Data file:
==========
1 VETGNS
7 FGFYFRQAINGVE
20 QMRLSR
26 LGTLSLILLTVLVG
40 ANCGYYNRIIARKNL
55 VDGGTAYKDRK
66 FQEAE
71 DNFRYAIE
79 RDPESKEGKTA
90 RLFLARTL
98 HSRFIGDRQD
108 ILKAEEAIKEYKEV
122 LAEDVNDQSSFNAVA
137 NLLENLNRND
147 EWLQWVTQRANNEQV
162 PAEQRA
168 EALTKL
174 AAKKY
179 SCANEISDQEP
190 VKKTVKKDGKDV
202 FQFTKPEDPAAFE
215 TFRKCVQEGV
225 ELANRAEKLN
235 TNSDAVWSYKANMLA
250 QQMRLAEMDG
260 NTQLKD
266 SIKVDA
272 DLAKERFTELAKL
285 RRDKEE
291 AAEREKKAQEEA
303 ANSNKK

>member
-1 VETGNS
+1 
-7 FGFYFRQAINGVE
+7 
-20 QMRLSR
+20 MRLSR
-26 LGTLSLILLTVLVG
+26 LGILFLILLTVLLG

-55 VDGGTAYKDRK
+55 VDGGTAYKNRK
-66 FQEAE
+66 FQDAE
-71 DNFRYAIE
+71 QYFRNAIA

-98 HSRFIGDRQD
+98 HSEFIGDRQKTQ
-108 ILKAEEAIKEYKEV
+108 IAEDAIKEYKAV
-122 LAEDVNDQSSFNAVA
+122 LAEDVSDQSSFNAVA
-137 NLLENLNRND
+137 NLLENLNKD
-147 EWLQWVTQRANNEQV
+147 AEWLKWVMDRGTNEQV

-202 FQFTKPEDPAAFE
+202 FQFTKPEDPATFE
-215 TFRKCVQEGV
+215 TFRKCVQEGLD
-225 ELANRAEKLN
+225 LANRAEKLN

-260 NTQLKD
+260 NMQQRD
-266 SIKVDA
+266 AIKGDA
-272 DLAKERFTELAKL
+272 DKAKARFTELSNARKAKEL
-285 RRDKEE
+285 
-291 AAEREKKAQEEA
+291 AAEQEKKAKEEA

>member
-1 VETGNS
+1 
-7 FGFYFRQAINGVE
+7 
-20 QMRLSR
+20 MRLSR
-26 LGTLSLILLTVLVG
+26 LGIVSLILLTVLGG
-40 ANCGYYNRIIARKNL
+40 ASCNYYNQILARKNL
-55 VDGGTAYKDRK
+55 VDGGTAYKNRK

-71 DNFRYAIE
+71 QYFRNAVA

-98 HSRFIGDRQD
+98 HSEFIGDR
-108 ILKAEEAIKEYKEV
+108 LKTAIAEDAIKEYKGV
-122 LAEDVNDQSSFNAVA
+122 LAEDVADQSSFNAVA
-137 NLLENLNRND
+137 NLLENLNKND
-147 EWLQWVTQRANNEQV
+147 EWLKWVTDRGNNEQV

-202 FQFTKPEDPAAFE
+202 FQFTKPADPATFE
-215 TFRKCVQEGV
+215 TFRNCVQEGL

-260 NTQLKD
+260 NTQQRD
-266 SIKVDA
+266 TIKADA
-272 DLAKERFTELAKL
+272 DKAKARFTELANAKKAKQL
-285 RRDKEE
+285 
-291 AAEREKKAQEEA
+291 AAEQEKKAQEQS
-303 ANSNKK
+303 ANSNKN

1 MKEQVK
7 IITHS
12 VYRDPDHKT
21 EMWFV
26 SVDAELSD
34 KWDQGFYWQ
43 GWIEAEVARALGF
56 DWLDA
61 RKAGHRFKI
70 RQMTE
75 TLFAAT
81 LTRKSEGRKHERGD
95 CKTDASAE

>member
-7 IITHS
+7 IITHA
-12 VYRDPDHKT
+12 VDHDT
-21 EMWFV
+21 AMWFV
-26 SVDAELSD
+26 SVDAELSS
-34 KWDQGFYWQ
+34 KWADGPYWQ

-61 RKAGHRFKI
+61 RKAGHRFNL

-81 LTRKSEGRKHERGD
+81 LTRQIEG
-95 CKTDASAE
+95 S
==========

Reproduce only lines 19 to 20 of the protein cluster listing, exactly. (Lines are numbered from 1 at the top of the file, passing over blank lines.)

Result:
179 SCANEISDQEP
190 VKKTVKKDGKDV